Melbourne See And Do
Swanston Street (at Flinders Street)
Tel: 61 3 9655 1900
This architecturally striking cultural complex in City Centre is built around an undulating paved area, which is encircled by bars, cafés, and restaurants, including celebrity chef Michael Lambie's much-lauded Taxi. The space is a favored warm-weather hangout for Melbournians, and often hosts concerts, mass screenings of sports events, and more. Flanking the Square's soaring atrium is the Ian Potter Centre: NGV Australia, with its extensive collection of Australian art, and the Australian Centre for the Moving Image (ACMI), where you can discuss, create, or watch videos, games, and films. Champions: The Australian Racing Museum & Hall of Fame, on the opposite side of the square, houses an impressive taxidermy model of Australia's most famous racehorse, Phar Lap.
Badgers Creek Road
Tel: 61 3 5957 2800
More than 200 native Australian wildlife species make their home in this natural bushland setting about an hour and 15 minutes' drive outside of Melbourne. Meander along the paths and you'll encounter kangaroos, wallabies, wombats, dingoes, echidnas, Tasmanian devils, and reptiles in near-natural environs, along with water birds, owls, eagles, parrots, and emus. Maps are available, but it's simpler and more fun to arrange for a tour with one of Healesville's well-informed volunteer guides. Don't bypass the platypus house: You'll never get a better chance to see these strange, shy monotremes up close. And a darkened walk-through area lets you see nocturnal mammals such as the tiny, super-cute possums; hopping desert rats; bilbies; and fruit bats.
Flinders Street (at King Street)
Tel: 61 3 9620 0999
A cool blue refuge in the heart of the city, Australia's only aquarium specializing in Southern Ocean creatures houses 10,000 marine and a few dozen land-based animals in a series of spiral-down displays. Start at ground level with the creepy venomous-critters exhibits, and work your way down to the vast oceanarium. En route, peruse surreal sea jelly displays, kid-friendly touch pools, and a massive coral atoll teeming with tropical fish, moray eels, and sea stars. The aquarium's showpiece, the 600,000-gallon oceanarium, has glass tunnels allowing close-up views of the underbellies of cruising sharks, sea turtles, and massive rays. (Arrive at twice-daily meal times and you'll see these awesome creatures in a feeding frenzy.) Intrepid souls can even arrange to dive in this vast tank (advance bookings are a must, and the cost is $180).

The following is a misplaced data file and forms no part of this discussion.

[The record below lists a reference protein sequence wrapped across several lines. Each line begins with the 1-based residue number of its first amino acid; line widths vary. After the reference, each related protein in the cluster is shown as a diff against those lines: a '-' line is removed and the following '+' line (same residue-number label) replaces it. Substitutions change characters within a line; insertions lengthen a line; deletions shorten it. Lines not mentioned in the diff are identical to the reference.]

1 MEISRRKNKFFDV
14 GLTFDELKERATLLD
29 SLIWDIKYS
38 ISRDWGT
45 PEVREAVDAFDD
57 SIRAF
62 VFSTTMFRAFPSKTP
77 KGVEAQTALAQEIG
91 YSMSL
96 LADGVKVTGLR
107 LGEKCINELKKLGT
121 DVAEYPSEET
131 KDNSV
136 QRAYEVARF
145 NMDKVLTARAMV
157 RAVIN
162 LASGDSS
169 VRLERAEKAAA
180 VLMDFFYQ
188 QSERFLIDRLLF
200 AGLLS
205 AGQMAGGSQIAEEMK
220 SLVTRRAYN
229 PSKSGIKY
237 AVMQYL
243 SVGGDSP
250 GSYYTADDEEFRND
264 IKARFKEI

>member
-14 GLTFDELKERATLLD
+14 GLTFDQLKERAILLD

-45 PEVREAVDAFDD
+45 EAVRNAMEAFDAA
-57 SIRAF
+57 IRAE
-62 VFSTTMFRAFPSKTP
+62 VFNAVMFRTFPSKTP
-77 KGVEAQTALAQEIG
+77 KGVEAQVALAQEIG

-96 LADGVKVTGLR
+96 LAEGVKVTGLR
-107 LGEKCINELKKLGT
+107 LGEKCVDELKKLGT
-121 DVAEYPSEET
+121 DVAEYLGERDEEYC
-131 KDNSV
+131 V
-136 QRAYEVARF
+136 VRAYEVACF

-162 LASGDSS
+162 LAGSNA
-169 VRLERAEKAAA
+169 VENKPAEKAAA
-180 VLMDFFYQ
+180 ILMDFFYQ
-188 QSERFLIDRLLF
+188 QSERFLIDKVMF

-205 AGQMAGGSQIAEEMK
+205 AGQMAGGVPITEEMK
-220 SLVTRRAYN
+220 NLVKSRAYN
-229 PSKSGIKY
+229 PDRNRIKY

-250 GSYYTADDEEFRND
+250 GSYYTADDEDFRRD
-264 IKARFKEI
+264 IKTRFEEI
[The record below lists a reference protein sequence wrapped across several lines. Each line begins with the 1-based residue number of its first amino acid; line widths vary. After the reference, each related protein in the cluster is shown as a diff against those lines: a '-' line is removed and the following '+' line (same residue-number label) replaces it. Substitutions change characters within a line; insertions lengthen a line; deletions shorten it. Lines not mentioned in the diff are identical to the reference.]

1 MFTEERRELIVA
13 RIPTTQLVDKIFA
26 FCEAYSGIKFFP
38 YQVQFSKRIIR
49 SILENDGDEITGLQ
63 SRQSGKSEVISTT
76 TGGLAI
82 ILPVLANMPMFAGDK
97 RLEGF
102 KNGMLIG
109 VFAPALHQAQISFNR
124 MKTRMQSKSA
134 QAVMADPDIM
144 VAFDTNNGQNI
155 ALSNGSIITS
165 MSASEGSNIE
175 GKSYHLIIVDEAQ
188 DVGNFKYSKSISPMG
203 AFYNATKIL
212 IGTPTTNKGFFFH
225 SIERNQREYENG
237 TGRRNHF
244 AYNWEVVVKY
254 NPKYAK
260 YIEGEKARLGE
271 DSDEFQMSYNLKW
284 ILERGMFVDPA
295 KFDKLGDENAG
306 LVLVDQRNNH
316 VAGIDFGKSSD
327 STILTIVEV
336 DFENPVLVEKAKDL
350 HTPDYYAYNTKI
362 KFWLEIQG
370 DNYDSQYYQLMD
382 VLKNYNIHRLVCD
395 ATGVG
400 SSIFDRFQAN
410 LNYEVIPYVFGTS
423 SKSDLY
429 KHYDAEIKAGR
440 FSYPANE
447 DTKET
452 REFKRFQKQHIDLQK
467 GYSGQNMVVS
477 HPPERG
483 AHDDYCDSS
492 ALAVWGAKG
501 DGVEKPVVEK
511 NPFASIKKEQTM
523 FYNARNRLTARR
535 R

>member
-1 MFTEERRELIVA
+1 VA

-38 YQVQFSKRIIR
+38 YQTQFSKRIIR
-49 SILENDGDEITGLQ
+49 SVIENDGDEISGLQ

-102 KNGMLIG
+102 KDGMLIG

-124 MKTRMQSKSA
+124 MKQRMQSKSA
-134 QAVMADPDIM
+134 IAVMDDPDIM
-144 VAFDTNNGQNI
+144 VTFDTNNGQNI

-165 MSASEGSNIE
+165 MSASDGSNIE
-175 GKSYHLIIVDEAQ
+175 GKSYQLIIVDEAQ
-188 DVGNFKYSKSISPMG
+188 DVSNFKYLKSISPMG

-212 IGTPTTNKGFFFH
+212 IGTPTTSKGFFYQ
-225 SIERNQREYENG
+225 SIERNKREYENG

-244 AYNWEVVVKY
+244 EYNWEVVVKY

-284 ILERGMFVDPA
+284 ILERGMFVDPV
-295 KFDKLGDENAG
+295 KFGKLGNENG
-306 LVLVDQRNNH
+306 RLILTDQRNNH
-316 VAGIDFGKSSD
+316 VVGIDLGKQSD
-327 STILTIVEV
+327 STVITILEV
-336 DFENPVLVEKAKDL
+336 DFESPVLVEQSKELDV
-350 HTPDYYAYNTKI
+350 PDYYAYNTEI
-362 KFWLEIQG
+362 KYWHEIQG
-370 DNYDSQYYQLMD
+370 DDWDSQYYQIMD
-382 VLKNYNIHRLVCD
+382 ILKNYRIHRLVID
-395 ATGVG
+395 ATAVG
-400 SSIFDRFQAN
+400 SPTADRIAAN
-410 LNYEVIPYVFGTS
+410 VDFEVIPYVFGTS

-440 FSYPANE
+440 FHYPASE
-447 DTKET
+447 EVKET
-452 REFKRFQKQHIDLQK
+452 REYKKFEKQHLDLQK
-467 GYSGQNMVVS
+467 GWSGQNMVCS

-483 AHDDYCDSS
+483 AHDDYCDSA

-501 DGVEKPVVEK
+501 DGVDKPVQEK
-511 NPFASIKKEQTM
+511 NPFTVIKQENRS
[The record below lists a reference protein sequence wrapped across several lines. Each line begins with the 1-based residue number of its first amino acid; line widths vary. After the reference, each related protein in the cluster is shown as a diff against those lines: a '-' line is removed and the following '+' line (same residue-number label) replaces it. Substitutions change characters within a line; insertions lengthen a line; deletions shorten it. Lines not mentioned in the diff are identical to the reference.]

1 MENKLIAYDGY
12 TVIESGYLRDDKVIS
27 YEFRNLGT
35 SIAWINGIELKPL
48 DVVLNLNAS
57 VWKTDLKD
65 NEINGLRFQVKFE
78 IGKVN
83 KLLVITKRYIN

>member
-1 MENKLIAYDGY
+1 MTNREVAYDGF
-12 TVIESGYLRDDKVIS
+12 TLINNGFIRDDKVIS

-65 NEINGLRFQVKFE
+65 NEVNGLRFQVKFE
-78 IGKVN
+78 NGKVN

Tel: 61 3 9657 8867
A temple in this sports-mad city, the Melbourne Cricket Ground (MCG) is also the birthplace of Australia's homegrown football game, Aussie Rules. The high-flying, fast-paced game was originally developed to keep Melbournian sportsmen fit during the winter, but subsequently grew its own fan base. Hugely popular games are held at the grounds each weekend from March till late September. As many as 100,000 fans turn out, and their roar can be heard from blocks away. Guided tours of the grounds run on non-game days; call ahead for tour times. For tickets to games, be prepared to book weeks in advance and even earlier for finals games.
11 Nicholson Street
Tel: 61 3 8341 7777
This modernist monolith with the sail-like roof is the largest museum in the Southern Hemisphere, so allow a few hours to do it justice. Six themed exhibition halls explore Australia's complex fauna, flora, culture, scientific legacy, and indigenous heritageand give visitors a sense of Australian society. A highlight is the world's first "living forest gallery," where nearly 8,000 live trees are home to a variety of species including snakes, birds, fish, and frogs. Another must-see is the sensitively curated Aboriginal gallery, Bunjilaka, with its fascinating archival footage, artifacts, and oral histories.
Swanston Street (at Flinders Street)
Tel: 61 3 8620 2222